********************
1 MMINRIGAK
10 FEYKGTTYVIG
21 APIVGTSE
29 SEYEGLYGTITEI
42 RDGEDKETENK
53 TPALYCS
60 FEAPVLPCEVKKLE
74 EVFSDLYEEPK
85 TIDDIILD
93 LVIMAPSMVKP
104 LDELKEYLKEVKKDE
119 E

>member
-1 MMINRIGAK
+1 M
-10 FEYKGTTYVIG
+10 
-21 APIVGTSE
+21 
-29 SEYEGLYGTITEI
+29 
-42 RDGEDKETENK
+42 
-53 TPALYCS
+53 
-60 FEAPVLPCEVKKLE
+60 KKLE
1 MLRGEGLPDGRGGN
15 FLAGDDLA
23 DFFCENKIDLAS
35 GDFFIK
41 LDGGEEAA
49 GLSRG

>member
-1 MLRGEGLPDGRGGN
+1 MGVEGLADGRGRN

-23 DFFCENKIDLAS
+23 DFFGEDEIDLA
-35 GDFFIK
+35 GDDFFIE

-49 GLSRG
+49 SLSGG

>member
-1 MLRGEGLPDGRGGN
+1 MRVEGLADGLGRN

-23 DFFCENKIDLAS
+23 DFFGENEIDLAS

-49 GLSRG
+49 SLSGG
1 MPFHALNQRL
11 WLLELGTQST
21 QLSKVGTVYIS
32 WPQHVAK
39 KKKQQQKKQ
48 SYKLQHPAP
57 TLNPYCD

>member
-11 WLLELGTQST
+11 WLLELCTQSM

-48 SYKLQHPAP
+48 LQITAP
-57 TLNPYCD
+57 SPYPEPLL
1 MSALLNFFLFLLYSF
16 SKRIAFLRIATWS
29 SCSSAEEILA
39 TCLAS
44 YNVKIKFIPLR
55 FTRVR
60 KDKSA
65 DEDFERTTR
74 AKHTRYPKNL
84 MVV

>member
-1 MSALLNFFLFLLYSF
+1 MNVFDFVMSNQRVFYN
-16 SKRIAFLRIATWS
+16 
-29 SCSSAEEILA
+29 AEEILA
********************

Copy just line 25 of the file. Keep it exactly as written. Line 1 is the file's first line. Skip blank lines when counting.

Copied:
+53 